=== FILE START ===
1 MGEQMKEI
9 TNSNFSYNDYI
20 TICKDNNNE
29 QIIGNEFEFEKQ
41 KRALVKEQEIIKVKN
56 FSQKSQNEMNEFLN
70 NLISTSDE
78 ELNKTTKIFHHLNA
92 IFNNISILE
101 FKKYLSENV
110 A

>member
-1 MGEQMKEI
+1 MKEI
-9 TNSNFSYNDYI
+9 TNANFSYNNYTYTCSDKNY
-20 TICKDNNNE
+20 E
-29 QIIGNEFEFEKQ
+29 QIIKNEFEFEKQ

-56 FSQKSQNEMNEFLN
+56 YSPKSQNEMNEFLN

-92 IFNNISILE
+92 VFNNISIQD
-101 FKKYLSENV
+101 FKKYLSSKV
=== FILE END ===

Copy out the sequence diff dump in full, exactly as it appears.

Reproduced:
1 MGEQMKEI
9 TNSNFSYNDYI
20 TICKDNNNE
29 QIIGNEFEFEKQ
41 KRALVKEQEIIKVKN
56 FSQKSQNEMNEFLN
70 NLISTSDE
78 ELNKTTKIFHHLNA
92 IFNNISILE
101 FKKYLSENV
110 A

>member
-1 MGEQMKEI
+1 MKEI
-9 TNSNFSYNDYI
+9 TNANFSYNNYTYTCSDKNY
-20 TICKDNNNE
+20 E
-29 QIIGNEFEFEKQ
+29 QIIKNEFEFEKQ

-56 FSQKSQNEMNEFLN
+56 YSPKSQNEMNEFLN

-92 IFNNISILE
+92 VFNNISIQD
-101 FKKYLSENV
+101 FKKYLSSKV